…But that this erthe in this erthe be euer worshyng thy wylle
So that this erthe fro þis erthe may stie vp to thy hille
Editions:
Murray, Hilda M. R., ed. The Middle English Poem Erthe upon Erthe, printed from 24 manuscripts. EETS o.s. 141 (1911); repr. 1964.
9.Source: Edinburgh, National Library of Scotland, Advocates’ 19.1.11, f. 178v
Note: 3 lines only, repeated on the same folio. The introductory couplet also occurs on fol. 70r (Nancy Pope, personal communication, February 27, 2017).
Editions:
Brown, Carleton Fairchild. A Register of Middle English Religious & Didactic Verse. 2 vols. London: Oxford University Press for the Bibliographical Society: 1916-20: 1.505.
10.Source: London, Lambeth Palace Library 223, f. 296
Transcription:
Where lyffe ys most lofyt & dethe ys most hatyt
Then dravste hys dreght & makys mon fall nakyt
Note: First two lines only
Attributed Author: quod Petrus Raynstroft (f. 296, in the same hand as these lines which is different and later than the hand of the Legenda Aurea).
Editions:
Brown, Carleton Fairchild. A Register of Middle English Religious & Didactic Verse. 2 vols. London: Oxford University Press for the Bibliographical Society: 1916-20: 1.363.
Bad Key: James1930-3: 363.
11.Source: London, Lambeth Palace Library 853, pp. 35-39
First Lines:
ERþe out of erþe is wondirly wrouȝt
Erþe of erþe haþ gete a dignyte of nouȝt…
Last Lines:
…But þat þis erþe on þis erþe be euere worchinge þi wille
So þat þis erþe from þis erþe may stie up to þin hiȝ hille AMEN
Attributed Title: Whanne liif is moost loued and deeþ is moost hatid þanne dooþ deeþ drawe his drawȝt and makiþ man ful nakid De terra plasmasti me & cetera (p. 35, rubric)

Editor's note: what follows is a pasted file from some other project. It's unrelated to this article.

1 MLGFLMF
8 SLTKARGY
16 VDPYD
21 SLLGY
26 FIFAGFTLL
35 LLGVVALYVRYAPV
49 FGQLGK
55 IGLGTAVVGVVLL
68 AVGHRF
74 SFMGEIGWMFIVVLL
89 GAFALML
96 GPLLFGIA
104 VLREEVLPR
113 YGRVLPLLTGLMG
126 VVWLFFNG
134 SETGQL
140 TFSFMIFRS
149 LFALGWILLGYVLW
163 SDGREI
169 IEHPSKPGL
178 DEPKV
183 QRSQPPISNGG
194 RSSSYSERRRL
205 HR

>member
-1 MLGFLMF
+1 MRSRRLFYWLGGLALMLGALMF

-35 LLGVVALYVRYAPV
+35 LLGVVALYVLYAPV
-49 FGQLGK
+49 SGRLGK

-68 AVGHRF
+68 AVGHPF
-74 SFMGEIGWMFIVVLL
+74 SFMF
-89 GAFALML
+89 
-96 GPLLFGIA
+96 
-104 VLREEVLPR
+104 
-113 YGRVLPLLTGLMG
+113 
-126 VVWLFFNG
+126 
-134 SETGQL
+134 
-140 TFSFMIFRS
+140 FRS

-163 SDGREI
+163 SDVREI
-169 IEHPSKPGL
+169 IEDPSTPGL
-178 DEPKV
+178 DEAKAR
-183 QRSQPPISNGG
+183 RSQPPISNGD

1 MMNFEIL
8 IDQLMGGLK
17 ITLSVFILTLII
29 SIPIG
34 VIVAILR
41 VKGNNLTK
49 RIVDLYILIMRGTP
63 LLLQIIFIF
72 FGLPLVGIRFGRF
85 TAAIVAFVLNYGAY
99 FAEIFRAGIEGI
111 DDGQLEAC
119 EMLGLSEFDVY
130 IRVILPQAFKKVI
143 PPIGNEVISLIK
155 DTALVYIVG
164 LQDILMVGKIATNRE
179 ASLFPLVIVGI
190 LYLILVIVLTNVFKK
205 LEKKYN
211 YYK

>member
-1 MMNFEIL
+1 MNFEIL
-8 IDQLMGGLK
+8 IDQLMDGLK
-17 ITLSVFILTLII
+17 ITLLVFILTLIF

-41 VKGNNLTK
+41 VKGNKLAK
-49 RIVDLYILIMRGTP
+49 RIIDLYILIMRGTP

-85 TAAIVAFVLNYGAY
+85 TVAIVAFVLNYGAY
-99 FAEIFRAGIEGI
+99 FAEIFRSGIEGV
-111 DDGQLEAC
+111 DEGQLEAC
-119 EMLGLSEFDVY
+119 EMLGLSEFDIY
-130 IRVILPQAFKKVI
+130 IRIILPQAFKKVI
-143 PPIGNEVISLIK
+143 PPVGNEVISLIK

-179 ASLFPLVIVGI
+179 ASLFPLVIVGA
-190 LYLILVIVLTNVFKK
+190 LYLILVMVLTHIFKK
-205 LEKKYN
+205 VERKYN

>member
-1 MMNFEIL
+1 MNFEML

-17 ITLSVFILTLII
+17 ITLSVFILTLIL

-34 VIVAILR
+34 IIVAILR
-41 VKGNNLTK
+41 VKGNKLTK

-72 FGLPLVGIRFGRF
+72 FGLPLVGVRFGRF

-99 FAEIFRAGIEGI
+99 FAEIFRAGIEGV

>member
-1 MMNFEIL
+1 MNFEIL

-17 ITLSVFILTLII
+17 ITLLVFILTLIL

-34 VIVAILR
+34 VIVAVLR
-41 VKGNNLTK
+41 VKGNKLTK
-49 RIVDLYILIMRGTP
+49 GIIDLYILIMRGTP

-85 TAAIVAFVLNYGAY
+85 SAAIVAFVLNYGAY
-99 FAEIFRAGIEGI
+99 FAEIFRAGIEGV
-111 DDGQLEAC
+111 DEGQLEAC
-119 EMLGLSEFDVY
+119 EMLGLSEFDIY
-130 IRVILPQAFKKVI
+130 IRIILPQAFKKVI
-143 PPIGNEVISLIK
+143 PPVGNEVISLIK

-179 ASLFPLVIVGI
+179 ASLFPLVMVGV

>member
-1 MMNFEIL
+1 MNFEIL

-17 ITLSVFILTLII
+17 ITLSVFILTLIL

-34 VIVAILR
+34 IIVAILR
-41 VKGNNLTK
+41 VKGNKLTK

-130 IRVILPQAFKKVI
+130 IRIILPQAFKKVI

Editions:
Murray, Hilda M. R., ed. The Middle English Poem Erthe upon Erthe, printed from 24 manuscripts. EETS o.s. 141 (1911); repr. 1964.
Furnivall, Frederick James, ed. Hymns to the Virgin and Christ…and other religious poems. EETS o.s. 24 (1867); repr. 1973: 88-90.
Kaiser, Rolf, ed. Alt- und mittelenglische Anthologie. Berlin, 1954; 3rd ed.; trans. as Medieval English: a Old English and Middle English Anthology Berlin West, 1958: 286.
12.Source: London, Wellcome Historical Medical Library 673 [olim Phillipps 18134; Quaritch Sale. Cat. 164], f. 9
First Lines:
When lyfe is moost loued
And deþe is moost hated
Then deþe drawiþ his drauȝt
And makiþ men naked…
Last Lines:
…And pray to god vpon erþe þat all haþ made of nouȝt
Þat erþe out of erþe to blysse may be brouȝt
Note: Formerly listed under 1171; moved as per Louis (1992), # 3386.
Editions:
Kane, George. “The Middle English Verse in MS Wellcome 1493.” London Medieval Studies 2, Part. I (1951): 50-67: 66-7.
13.Source: Manchester, John Rylands Library Lat. 201, f. 227
Note: Immediately followed by 4490.
Editions:
Fawtier, E. C., and R. Fawtier. “From Merlin to Shakespeare: Adventures of an English Prophecy.” Bulletin of the John Rylands Library 5 (1918-20): 388-92: 389.
14.Source: San Marino, CA, Henry Huntington Library HM 744 [olim Ashburnham 133; olim Gollancz], ff. 11v-12v
First Lines:
Whan liif is most loued and deeþ most hatid
[þ]anne deeþ drawid his drauȝt and makiþ man ful nakid
Erde out of erþe is wondirly wrouȝt
Erþe of erde haþe gete a dignite of nouȝt…
Last Lines:
…but þat þis erþe in þis erþe be euer worchinge þi wille
so þat erþe fro þis erþe may stiȝe up to þin hiȝ hille
Note: Written as prose; wrongly listed as in San Marino, CA, Henry Huntington Library HM 144 [olim Huth 7] in Brown and Robbins (1943) — in quatrains with introductory couplet.
15.Source: Cambridge UK, St John’s College D.5 (80), f. 121
First Lines:
Whane lyffe ys moste louyde deth ys mo…
Note: Fragmentary, incomplete copy, added to flyleaf at back of volume.
16.Source: London, British Library Addit. 60577 [Winchester Anthology], f. 92
Note: Introductory couplet only. Followed immediately by 3353.